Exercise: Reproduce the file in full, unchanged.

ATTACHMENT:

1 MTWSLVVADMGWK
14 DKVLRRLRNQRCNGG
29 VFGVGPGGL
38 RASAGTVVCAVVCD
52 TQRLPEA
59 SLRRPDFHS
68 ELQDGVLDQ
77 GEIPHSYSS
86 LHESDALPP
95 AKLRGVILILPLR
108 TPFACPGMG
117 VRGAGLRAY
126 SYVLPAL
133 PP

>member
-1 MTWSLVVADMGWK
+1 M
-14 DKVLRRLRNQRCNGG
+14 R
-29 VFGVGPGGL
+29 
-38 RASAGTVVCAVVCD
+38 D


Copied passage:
1 MTWSLVVADMGWK
14 DKVLRRLRNQRCNGG
29 VFGVGPGGL
38 RASAGTVVCAVVCD
52 TQRLPEA
59 SLRRPDFHS
68 ELQDGVLDQ
77 GEIPHSYSS
86 LHESDALPP
95 AKLRGVILILPLR
108 TPFACPGMG
117 VRGAGLRAY
126 SYVLPAL
133 PP

>member
-1 MTWSLVVADMGWK
+1 M
-14 DKVLRRLRNQRCNGG
+14 R
-29 VFGVGPGGL
+29 
-38 RASAGTVVCAVVCD
+38 D